Man who lived in a storage locker paid staff for electricity

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      One of the hottest viral videos over the past week was about a millennial who turned a 10x10x6-foot storage locker into a tiny apartment.

      It only cost him $205 per month, including insurance, and another $100 to convert it into a livable pad for two months. That was because he already had lots of stuff needed to fill his suite.

      "So if you're going to live in a storage unit, you're going to need to be as invisible as you can possibly can be," the man says in the video. "You basically need to be a ghost. If anybody finds out you're here, that's when you start running into trouble."

      He kept his identity secret.

      Those who've seen the video are aware of the various tricks he employed, including running an extention cord along the power cable, held togehter with a zip tie, to bring power to his unit. He also attached an antenna so he could get a cell signal when the door was closed.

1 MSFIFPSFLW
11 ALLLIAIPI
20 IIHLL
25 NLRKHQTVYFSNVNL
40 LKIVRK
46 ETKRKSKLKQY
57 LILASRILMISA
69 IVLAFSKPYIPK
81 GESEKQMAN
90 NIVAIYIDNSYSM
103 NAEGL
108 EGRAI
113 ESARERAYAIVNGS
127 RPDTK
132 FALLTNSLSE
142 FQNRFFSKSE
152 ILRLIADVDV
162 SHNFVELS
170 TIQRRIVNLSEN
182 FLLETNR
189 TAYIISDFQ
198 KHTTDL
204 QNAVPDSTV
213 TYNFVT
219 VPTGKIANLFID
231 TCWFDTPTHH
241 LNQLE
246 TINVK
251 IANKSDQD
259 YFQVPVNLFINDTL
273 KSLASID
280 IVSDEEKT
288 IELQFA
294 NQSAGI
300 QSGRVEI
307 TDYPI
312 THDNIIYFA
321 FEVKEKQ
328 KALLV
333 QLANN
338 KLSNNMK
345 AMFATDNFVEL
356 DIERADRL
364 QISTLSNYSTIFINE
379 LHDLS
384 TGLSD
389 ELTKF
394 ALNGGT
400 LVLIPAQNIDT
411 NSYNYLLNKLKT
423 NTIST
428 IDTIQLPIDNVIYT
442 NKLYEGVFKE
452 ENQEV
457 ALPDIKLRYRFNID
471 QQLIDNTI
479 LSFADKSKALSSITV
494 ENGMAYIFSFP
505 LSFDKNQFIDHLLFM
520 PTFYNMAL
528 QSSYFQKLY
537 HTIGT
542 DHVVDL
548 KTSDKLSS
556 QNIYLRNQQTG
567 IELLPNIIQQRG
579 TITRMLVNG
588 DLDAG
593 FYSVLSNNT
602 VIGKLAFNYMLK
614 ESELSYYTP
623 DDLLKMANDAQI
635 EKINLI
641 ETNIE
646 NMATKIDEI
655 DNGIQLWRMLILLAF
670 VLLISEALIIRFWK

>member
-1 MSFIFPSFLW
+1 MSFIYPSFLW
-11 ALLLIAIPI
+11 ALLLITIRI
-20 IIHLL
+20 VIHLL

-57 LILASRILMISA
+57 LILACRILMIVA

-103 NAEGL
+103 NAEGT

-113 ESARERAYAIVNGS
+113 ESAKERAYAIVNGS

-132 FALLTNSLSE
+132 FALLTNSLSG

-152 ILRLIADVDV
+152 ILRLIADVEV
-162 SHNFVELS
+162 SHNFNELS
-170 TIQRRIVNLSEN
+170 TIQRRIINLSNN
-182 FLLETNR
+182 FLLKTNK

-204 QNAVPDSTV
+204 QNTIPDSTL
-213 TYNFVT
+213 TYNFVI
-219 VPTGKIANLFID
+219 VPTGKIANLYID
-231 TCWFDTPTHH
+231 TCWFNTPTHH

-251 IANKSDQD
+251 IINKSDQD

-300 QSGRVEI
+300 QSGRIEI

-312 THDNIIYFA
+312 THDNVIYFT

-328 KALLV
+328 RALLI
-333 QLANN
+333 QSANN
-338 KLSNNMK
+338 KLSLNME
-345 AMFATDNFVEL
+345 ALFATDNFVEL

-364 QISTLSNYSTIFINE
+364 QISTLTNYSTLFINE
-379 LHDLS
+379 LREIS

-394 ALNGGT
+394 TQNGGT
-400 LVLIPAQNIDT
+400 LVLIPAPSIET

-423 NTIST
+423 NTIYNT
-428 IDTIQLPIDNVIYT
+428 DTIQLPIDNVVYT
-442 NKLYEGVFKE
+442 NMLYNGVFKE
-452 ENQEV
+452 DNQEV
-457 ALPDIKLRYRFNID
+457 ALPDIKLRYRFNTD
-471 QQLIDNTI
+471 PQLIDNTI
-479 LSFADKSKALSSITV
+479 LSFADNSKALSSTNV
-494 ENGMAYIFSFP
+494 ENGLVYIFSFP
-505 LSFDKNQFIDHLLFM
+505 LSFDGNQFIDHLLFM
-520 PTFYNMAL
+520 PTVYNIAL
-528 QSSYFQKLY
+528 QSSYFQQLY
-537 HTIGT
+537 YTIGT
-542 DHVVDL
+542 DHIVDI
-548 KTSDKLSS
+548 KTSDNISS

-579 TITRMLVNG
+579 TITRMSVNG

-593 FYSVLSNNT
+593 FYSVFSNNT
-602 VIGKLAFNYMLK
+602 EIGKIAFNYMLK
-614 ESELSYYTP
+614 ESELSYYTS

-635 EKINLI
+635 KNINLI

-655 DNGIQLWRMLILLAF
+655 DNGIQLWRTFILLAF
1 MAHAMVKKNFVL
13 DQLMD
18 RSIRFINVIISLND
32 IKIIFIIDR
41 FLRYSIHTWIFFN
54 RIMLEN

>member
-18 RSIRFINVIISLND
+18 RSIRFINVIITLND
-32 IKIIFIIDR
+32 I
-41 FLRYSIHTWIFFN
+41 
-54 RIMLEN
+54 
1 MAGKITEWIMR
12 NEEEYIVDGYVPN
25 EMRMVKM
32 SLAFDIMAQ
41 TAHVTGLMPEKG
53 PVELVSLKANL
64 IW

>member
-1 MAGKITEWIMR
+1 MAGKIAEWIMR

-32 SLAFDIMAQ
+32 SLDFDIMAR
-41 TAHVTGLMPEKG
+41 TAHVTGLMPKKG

Perhaps even more remarkably, he created a system where he could have running water. There was also a toaster oven in his apartment, as well as a bed, bar, dishes, cutting board, hot plate, clothing rack, TV, and even a paper-towel holder.

      "The only real thing I don't have in here is a washer and dryer, which is not a problem because I can just go to the laundromat for that sort of stuff," he says.

      The man offered more details in an AMA on Reddit, revealing that he showers at the community centre and uses a bathroom that's in the same building as his storage locker.

      He also noted that staff at the storage-locker facility knew about him taking electricity and for this, he was charged $5 per month.

      The most important consideration was keeping quiet when other customers showed up on the premises.

      "I could put my TV on really loud and with the door shut you couldn't hear anything farther than 1 unit away," he wrote on the AMA.  "Neighbors only came to their units a couple of times a month for 10 minutes and I would be quite when I heard them opening their units.  The way the place was I could hear everything outside but nobody could hear inside."